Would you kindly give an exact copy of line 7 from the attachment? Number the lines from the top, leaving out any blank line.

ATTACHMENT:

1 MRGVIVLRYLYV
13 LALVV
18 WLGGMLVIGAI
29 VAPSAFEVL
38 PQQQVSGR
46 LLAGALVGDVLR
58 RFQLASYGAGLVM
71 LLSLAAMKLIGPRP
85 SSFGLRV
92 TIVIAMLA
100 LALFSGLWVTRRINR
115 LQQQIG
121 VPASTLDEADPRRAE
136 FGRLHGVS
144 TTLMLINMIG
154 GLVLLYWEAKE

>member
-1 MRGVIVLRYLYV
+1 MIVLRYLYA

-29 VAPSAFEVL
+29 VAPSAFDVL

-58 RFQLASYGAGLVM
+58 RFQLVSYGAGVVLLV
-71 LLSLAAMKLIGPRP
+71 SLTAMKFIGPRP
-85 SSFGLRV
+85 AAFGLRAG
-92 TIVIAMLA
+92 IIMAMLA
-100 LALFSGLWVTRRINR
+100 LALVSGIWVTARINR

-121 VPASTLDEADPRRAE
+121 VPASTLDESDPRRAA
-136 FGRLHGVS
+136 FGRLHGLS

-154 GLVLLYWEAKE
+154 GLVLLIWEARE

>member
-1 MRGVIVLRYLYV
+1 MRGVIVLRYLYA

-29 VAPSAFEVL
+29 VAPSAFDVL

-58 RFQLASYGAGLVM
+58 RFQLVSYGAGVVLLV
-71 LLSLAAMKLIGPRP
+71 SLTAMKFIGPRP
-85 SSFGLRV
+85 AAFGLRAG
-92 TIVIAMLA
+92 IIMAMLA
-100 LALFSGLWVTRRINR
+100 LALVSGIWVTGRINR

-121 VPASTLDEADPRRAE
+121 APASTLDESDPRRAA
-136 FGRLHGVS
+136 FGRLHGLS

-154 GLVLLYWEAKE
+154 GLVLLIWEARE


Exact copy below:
58 RFQLASYGAGLVM